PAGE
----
Yet, Atlas Research is a reasonable choice for developing an anti-counterfeiting labeling system. According to the Atlas Research website, it's a state-owned, FSB (Federal Security Service, or today's KGB) research institute that, in addition to being Microsoft's partner in the Government Security Program, has worked on developing secure excise tax labeling since 1998 and authored the government's prior system. In 2002 the company was even granted a patent (Application number: 2001107946) for a "System Of Protective Marking And Document Verification" that closely resembles part of the disastrous EGIAS.

A charitable interpretation -- after 70 plus years of Soviet rule most Russians view charitable interpretations as a type of fairy tale -- of the contract award would note that the Soviet and Russian governments have tried for years to convert former defense research establishments into money makers. Top-secret organizations were encouraged to expand into civilian markets. If Atlas Research were able to develop EGIAS, it could become, perhaps, a world leader in a new technology. That dream may have motivated some of the officials behind the contract award. Of course, how those personally involved might gain financially remains unknown.

Not surprisingly, Atlas Research stumbled. It has little experience in creating a systems integration project on the scale of EGIAS. The firm's strengths, and Director Girichev's interests, center on coding and encryption, not on inventory management systems.

Quite possibly Atlas management's enthusiasm for its own sophisticated marking technology blinded it to the importance of the less innovative, but equally necessary software work. The Russian press gleefully quoted extensively from a users' forum where Atlas programmers arrogantly told EGIAS users: "If you don't like our interface, go sell milk."

Investigating Russian business dealings resembles peeling an onion. As each layer of a deal is peeled back, the flowing tears make it harder to see clearly.

Domestic Russian alcohol producers, mostly vodka manufacturers, came under EGIAS in January. There's lots of Russian vodka in the stores and it now sports the new tax labels. How did EGIAS work for them and not for wine importers? Vodka producers, clearly more important to Russian voters than wine importers, evidently received permission to go to some sort of manual system. How that works isn't clear.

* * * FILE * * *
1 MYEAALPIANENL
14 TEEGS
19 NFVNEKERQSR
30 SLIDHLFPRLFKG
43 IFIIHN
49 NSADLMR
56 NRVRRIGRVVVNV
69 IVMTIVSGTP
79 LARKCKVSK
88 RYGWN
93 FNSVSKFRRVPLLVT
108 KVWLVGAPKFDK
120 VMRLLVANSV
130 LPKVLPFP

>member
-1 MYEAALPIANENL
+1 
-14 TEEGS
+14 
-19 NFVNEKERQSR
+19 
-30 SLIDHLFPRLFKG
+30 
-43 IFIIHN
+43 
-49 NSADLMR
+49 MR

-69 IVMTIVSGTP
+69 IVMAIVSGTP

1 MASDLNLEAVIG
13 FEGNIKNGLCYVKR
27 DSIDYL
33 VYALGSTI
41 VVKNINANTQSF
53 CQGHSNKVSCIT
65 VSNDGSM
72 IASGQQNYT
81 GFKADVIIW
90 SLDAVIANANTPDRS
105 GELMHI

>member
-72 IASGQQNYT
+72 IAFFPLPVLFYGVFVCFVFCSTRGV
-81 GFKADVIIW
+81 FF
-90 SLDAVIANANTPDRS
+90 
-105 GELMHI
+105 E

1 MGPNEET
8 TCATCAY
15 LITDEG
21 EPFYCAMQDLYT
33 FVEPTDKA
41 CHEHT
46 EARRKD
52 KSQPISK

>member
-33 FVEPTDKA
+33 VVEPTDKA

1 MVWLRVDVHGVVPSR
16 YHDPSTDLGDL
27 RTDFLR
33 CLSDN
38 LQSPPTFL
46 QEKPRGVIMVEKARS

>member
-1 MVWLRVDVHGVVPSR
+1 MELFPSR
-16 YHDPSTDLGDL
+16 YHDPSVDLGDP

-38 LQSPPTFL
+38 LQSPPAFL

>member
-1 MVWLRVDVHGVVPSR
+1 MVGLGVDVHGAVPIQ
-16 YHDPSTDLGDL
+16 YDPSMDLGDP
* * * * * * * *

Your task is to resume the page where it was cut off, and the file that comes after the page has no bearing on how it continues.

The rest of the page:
Peeling back one more onion layer reveals that some wine with new tax labels has suddenly appeared in stores, but only from a few of Russia's importers. How did they get EGIAS to work for them?

Whitehall is one importer that got some new labels. Its president, Mark Kaufman, started his business in the early 1990s when success required energy, sharp elbows and good friends. He graduated from a Moscow communications school and first worked at a Soviet broadcasting research institute. The Whitehall website notes that Kaufman acquired a 51 per cent ownership of his importing business, but doesn't identify his other partners.

Conspiracy theorists flourish in Moscow and they would focus on Kaufman's communications industry background and Whitehall's unknown investors. "Ha, Kaufman engineered the EGIAS disaster to increase Whitehall's market share," they'd conclude. That's quite a leap. Whitehall was already well positioned in the market, and the risks of such large-scale shenanigans seem greater than the benefits. Others might see Kremlin intrigue, "Someone's out to get Gref, Minister of Economic Development and Trade," they'd assert.

I can't make heads or tails of this scandal. Some experts predict that Russia's wine market won't return to normal until early next year, so I've decided to find my old avos'ka. After all, I never know when I might stumble across someone selling good French wine.

28 July 2006